Although it is often no use to cry over spilled milk, contacting Google and following their instructions helps. Most of the tasks that you have to do are performed via the robots.txt and http://www.google.com/remove.html. That is the place to see what you can exclude from their index, like entire sites, parts of sites, snippets, cached pages, dead links, images.

Secure Your Public Servers and Operating System

If your public servers and the operating systems they are running on are not secured, the robots.txt file is of little help. Although Google will keep to the instructions in the robots.txt file and will not index specified files, there are other crawlers on the web that will take advantage of the files they find on your computer. Regardless of the fact that you are telling them in the robots.txt file to keep away, they do not all listen. It is a wise choice to use password-protected folders for especially sensitive data. This definitely helps in keeping privacy, no matter if Google or another search engine are involved as intermediaries or someone directly goes to your computer to hunt for stuff.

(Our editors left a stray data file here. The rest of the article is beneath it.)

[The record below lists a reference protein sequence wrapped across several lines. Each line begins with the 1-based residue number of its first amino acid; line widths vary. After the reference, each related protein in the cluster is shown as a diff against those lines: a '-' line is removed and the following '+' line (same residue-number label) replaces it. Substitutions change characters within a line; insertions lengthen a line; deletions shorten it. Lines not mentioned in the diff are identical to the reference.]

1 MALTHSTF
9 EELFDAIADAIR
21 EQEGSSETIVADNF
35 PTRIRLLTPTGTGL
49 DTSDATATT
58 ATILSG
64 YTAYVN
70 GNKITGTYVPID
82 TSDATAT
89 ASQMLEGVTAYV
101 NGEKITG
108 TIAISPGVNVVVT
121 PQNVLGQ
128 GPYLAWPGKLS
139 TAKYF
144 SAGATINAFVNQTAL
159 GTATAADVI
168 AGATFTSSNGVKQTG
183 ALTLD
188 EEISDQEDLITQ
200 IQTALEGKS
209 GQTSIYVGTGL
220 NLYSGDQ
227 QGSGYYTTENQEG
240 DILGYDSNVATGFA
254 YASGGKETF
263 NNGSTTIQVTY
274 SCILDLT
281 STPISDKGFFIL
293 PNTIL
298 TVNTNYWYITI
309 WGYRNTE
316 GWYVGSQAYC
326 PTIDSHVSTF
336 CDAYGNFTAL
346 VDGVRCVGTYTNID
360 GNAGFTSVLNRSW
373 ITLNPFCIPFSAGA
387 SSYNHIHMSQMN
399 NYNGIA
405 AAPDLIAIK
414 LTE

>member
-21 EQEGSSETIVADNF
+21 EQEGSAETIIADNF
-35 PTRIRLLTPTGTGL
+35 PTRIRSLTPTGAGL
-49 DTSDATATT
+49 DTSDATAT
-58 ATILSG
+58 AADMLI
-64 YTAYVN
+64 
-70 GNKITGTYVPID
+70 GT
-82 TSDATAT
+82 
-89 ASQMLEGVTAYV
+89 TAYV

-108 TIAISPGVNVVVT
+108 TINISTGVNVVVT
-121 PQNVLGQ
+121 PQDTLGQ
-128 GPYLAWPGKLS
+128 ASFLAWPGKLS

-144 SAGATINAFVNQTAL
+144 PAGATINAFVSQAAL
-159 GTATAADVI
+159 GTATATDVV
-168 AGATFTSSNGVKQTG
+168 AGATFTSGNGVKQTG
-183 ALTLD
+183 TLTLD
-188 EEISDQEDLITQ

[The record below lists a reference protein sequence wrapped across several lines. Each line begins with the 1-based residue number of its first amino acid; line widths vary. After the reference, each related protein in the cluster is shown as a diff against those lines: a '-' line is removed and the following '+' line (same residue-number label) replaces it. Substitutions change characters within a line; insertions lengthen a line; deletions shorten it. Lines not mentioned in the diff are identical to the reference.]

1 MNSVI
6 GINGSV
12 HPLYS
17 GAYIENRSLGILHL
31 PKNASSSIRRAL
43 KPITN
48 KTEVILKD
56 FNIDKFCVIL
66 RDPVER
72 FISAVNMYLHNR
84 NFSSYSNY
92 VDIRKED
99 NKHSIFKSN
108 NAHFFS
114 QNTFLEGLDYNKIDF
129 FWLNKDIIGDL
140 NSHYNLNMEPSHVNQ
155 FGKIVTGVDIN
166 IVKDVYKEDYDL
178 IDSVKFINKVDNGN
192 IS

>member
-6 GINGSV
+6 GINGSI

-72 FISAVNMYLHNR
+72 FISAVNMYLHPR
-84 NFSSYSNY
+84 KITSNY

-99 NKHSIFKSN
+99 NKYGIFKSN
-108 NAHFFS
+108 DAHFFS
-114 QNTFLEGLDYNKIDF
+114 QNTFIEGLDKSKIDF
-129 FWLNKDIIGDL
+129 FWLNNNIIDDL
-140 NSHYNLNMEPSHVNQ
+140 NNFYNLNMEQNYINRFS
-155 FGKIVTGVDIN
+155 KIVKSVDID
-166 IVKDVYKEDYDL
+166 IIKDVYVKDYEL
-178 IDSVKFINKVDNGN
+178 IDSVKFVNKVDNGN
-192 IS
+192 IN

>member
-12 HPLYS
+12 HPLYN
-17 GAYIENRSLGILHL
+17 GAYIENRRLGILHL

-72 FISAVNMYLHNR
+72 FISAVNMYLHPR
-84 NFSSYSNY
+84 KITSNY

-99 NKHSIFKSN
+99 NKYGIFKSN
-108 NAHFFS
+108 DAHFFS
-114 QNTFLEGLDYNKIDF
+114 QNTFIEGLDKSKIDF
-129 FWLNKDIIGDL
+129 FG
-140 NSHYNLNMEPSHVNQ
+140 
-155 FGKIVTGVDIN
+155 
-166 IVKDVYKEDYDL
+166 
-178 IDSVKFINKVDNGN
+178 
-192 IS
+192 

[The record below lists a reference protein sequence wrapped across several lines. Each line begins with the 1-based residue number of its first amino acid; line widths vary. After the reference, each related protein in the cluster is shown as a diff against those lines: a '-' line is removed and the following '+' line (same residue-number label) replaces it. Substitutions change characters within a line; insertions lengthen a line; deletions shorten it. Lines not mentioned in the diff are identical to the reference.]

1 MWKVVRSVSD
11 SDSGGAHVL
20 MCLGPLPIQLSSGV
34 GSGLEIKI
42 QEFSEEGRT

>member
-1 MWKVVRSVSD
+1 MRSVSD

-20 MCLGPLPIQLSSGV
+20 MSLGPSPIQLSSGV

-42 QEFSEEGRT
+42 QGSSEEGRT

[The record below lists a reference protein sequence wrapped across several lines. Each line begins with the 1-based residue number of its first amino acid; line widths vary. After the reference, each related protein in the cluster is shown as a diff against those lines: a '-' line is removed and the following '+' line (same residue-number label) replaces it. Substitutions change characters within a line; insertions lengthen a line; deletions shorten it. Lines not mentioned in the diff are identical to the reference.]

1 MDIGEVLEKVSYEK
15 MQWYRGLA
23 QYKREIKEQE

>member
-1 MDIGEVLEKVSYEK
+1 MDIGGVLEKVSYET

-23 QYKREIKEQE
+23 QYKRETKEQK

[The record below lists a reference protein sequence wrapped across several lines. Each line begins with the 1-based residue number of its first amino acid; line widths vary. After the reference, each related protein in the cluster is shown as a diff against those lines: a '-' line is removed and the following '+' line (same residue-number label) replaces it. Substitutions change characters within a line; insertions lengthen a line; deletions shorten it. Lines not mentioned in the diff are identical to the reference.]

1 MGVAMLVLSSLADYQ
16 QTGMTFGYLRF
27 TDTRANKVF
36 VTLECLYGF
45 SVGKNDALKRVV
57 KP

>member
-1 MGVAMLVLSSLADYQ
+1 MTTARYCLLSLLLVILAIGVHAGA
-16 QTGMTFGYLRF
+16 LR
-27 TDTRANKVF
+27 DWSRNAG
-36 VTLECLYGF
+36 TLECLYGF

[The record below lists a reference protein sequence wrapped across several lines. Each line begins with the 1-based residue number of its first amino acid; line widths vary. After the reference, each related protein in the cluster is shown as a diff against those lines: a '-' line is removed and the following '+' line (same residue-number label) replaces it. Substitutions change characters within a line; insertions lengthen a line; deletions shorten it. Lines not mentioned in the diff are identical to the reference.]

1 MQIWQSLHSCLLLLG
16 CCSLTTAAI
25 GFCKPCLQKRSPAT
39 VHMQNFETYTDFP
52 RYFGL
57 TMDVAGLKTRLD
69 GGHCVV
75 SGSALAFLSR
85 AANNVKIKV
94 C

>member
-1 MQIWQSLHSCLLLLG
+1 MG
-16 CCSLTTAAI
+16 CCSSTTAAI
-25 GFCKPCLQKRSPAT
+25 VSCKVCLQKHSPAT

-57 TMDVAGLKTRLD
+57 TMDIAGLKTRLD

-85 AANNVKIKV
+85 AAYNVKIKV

Database Security

If your site has a database as a backend, you need to protect it as well. There are many techniques that exploit vulnerabilities in databases and use SQL injection in order to get access to sensitive data. Depending on which database you are running, the measures that you need to take and the exact steps that are to be performed vary; in any case, applying the latest patches is a must. Also, you may need to talk to your web developer if possible to do it, but a second database that is not accessible from the net could be a wise choice for keeping sensitive data and retrieving it by authorized individuals when necessary. Again, your Web developer is the guy or girl to ask about how to hide columns with sensitive data to exclude them from possible searches.